In March 1933, the Enabling Act, an amendment to the Weimar Constitution, passed in the Reichstag by a vote of 444 to 94. This amendment allowed Hitler and his cabinet to pass laws—even laws that violated the constitution—without the consent of the president or the Reichstag. As the bill required a two-thirds majority to pass, the Nazis used intimidation tactics as well as the provisions of the Reichstag Fire Decree to keep several Social Democratic deputies from attending, and the Communists had already been banned. On 10 May, the government seized the assets of the Social Democrats, and they were banned on 22 June. On 21 June, the SA raided the offices of the German National People's Party – their former coalition partners – and they disbanded on 29 June. The remaining major political parties followed suit. On 14 July 1933 Germany became a one-party state with the passage of a law decreeing the NSDAP to be the sole legal party in Germany. The founding of new parties was also made illegal, and all remaining political parties which had not already been dissolved were banned. The Enabling Act would subsequently serve as the legal foundation for the dictatorship the NSDAP established. Further elections in November 1933, 1936, and 1938 were Nazi-controlled, with only members of the NSDAP and a small number of independents elected.
As a result of the Holocaust, the term "concentration camp" carries many of the connotations of "extermination camp" and is sometimes used synonymously. Because of these ominous connotations, the term "concentration camp", originally itself a euphemism, has been replaced by newer terms such as internment camp, resettlement camp, detention facility, etc., regardless of the actual circumstances of the camp, which can vary a great deal.
Working from these principles, Hitler carried his party from its inauspicious beginnings in a beer cellar in Munich to a dominant position in world politics 20 years later. The Nazi Party originated in 1919 and was led by Hitler from 1920. Through both successful electioneering and intimidation, the party came to power in Germany in 1933 and governed through totalitarian methods until 1945, when Hitler committed suicide and Germany was defeated and occupied by the Allies at the close of World War II.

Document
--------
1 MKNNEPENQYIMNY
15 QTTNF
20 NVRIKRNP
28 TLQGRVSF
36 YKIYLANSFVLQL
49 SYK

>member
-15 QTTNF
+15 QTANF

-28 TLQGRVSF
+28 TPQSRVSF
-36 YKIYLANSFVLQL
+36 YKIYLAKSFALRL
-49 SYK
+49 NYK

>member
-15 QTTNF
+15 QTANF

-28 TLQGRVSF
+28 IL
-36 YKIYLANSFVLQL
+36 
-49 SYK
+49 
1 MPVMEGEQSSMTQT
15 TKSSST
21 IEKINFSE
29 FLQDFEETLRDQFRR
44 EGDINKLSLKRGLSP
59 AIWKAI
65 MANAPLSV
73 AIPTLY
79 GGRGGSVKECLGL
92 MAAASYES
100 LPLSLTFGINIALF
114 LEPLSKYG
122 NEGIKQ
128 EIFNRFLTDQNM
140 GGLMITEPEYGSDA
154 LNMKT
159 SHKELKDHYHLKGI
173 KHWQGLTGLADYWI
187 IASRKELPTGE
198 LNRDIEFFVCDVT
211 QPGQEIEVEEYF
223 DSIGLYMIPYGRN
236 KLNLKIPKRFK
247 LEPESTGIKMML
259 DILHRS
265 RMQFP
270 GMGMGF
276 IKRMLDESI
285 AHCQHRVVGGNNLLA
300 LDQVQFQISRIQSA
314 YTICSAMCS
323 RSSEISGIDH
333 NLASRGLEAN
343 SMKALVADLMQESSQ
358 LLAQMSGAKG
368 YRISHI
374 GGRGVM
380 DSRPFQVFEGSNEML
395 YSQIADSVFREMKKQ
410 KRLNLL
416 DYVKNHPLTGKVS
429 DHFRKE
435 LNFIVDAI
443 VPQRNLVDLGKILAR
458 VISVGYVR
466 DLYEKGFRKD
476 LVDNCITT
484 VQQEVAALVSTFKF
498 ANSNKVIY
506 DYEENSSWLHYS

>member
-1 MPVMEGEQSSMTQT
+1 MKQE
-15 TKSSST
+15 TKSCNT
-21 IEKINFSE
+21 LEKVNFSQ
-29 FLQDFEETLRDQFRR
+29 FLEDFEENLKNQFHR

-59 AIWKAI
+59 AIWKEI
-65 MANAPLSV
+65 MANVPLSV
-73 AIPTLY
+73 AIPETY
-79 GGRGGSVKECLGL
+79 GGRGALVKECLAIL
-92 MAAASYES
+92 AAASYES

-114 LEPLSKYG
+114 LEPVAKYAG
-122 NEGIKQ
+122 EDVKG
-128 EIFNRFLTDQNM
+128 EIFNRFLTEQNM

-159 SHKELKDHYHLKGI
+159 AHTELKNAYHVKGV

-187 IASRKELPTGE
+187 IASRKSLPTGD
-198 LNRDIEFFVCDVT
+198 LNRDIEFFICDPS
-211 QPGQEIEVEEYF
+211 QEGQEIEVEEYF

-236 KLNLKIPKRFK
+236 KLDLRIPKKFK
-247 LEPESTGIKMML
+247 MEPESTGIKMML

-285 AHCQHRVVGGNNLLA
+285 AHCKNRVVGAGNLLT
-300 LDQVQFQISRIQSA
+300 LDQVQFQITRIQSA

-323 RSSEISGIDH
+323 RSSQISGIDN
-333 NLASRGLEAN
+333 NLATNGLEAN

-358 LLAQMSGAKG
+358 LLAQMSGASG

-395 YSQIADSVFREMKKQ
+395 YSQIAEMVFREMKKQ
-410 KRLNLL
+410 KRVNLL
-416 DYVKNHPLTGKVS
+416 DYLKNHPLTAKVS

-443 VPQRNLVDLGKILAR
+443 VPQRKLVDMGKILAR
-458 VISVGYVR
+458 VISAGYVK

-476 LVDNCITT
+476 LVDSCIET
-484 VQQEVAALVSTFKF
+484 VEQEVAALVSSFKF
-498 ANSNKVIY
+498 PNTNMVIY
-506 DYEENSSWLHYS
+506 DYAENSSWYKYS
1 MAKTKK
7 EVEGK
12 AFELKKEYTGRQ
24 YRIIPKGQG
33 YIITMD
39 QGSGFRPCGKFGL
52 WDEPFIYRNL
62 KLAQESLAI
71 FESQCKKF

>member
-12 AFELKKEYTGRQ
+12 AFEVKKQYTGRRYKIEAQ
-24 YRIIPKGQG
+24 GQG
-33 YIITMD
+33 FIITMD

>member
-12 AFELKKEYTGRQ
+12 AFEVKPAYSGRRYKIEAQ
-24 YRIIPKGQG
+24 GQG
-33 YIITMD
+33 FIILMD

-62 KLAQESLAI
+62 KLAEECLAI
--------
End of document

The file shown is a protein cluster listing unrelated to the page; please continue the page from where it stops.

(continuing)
Up to this point, Auschwitz accounted for only 11 percent of the victims of the 'Final Solution'. However, in August 1942, planning began for the construction of four large-scale gassing facilities. It appears from the plans that the first two gas chambers were adapted from mortuaries which, with the huge crematoria attached to them, were initially intended to cope with mortalities amongst the slave labor force in the camp, now approaching 100,000 and subject to a horrifying death rate. But from the autumn of 1942, it seems clear that the SS planners and civilian contractors were intending to build a mass-murder plant.
I’m often asked how I have coped. I never went to a psychologist and I never will. Quite simply, I kept it at a distance. I saw and understood, and yet I didn’t. I’ve never cried over the columns of children and mothers I saw. When I was in Auschwitz I thought: ‘This is not actually on earth.’ It was a system of masters and slaves, gods and subhumans and I thought to myself: ‘No one knows about it. It’s the forest, surrounded by multiple layers of fence, it’s not actually real.’ I never let it penetrate that my parents were killed and I even thought: ‘After this we’re going home and everyone will be there again.’ Those who never managed to keep it distant killed themselves.
^ In The Drowned and the Saved (1986), Levi wrote that the concentration camps represented the epitome of the totalitarian system: "[N]ever has there existed a state that was really "totalitarian" ... Never has some form of reaction, a corrective of the total tyranny, been lacking, not even in the Third Reich or Stalin's Soviet Union: in both cases, public opinion, the magistrature, the foreign press, the churches, the feeling for justice and humanity that ten or twenty years of tyranny were not enough to eradicate, have to a greater or lesser extent acted as a brake. Only in the Lager [camp] was the restraint from below nonexistent, and the power of these small satraps absolute."